Gennady Timchenko, founder and owner of the private investment firm, Volga Group.

Arkady and Boris Rotenberg, co-owners of the Stroygazmontazh (SGM Group), the largest construction company for gas pipelines and electrical power supply lines in Russia.

Norilsk Nickel CEO Vladimir Potanin (left) and co-owner of the Alliance Group Musa Bazhaev at the meeting on preparations for the 2019 Winter Universiade © Wikicommmons

Russian oligarchs, billionaires and wealthy individuals – more than 6000 Russians possess a fortune of more than 150 million dollars – form a group that shares certain values and lifestyles.

Most of them have assets and, above all, holdings in European countries either directly or through front companies, especially in England, where there is the largest concentration of huge Russian fortunes outside Russia.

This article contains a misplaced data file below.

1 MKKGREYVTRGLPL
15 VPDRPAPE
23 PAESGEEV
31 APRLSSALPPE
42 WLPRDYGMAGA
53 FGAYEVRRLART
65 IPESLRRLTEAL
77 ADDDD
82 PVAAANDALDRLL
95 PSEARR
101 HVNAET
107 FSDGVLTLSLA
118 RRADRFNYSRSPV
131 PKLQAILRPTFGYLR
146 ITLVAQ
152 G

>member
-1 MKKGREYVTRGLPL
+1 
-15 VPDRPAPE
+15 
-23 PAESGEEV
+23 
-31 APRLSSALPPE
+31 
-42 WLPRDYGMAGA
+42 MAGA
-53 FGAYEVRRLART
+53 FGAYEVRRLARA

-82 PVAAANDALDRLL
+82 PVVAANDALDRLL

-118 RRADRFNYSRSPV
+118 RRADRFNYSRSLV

It can be observed that while the owners of these fabulous fortunes continue to live and work mainly in Russia, their family members, and especially their children, no longer live there at all and are very often acculturated and educated in foreign universities.

Russian President Vladimir Putin and Russian Oligarch Alisher Usmanov. Usmanov had an estimated net worth of $19.5 billion and was among the world’s 100 wealthiest people. ©

To continue the distinction between oligarchs and billionaires, it should be noted that the oligarchs will continue to rally around President Putin, while the billionaires will probably refrain from making political statements and judgments.

If the military operation in Ukraine does not proceed quickly and efficiently enough, and if the war gets bogged down or turns into guerrilla warfare, the billionaires will dissociate themselves from the source of power and gradually move away from a Russian ruling class which they know is totally discredited in the eyes of the West.

The resulting waves of discontent would then begin to spread across the community, together with the temptation, including by certain oligarchs, to ditch Putin.